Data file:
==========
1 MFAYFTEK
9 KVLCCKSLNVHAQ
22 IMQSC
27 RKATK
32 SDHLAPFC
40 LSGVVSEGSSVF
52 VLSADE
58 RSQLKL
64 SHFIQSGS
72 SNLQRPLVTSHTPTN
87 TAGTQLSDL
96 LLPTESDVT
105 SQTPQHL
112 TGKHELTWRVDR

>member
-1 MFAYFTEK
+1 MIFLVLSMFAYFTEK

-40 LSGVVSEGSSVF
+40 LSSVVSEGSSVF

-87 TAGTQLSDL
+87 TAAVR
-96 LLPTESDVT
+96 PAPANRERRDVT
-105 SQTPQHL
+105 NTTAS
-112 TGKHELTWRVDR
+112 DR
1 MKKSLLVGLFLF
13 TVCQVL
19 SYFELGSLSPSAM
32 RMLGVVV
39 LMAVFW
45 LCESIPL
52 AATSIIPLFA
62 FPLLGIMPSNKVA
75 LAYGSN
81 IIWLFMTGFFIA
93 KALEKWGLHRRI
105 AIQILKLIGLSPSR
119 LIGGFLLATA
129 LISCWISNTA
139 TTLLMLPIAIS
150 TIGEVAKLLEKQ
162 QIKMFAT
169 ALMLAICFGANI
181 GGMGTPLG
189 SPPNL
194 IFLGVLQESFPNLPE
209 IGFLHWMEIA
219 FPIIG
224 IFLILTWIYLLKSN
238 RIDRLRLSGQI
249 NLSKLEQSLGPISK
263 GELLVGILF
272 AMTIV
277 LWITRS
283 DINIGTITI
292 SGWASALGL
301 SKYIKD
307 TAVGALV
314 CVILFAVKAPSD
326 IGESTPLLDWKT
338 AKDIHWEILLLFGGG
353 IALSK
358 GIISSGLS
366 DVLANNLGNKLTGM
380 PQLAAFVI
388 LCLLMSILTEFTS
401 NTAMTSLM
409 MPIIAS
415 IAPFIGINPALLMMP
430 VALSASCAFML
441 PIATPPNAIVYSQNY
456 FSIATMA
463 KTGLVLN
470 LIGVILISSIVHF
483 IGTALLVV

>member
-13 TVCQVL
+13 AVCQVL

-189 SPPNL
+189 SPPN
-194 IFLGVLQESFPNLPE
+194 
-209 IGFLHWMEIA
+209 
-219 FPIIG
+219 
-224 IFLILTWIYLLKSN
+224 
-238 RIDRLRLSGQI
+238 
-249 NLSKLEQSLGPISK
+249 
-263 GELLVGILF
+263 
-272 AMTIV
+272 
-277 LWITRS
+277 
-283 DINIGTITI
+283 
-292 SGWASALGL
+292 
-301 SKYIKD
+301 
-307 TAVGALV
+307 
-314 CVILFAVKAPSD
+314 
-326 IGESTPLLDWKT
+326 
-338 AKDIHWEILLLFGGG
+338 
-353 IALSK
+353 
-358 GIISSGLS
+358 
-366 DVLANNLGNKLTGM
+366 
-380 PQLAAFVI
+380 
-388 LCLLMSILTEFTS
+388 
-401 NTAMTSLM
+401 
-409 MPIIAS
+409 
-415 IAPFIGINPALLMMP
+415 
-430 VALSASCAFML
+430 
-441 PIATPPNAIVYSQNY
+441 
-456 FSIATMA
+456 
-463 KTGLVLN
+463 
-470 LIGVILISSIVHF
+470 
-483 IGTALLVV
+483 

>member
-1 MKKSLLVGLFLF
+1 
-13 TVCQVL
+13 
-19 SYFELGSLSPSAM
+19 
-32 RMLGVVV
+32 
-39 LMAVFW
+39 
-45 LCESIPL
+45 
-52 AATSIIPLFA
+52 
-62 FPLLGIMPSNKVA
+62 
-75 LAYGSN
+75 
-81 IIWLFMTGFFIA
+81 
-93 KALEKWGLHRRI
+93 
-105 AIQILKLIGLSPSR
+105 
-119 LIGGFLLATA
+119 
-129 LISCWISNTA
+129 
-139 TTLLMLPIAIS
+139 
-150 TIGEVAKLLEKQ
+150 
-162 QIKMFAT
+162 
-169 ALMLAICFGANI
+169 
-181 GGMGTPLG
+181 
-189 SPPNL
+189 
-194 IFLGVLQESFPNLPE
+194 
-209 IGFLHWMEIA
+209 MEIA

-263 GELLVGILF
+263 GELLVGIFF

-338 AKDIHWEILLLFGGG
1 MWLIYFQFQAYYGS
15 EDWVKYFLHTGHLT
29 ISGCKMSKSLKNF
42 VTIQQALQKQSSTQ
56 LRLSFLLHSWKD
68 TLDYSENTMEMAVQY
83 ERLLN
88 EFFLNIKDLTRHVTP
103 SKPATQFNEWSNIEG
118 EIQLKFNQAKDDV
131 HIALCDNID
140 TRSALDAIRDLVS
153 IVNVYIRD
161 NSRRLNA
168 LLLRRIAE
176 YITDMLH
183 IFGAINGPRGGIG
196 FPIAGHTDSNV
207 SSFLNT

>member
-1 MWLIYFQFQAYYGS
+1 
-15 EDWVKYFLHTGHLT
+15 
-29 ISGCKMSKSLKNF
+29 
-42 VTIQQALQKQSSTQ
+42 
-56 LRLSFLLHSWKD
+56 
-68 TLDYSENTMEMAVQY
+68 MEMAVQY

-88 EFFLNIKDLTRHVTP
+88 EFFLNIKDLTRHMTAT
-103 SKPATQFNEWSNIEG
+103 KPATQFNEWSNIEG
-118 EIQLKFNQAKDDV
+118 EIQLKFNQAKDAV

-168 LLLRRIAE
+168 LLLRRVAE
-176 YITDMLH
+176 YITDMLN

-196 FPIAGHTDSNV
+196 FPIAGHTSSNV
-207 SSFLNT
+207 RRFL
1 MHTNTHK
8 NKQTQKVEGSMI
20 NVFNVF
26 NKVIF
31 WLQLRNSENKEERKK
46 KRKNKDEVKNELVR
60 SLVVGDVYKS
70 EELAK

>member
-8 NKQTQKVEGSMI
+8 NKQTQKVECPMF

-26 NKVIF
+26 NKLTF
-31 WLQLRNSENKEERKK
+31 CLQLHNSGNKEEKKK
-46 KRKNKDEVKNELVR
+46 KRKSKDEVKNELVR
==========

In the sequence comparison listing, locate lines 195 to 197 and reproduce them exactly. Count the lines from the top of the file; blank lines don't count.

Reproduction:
56 LRLSFLLHSWKD
68 TLDYSENTMEMAVQY
83 ERLLN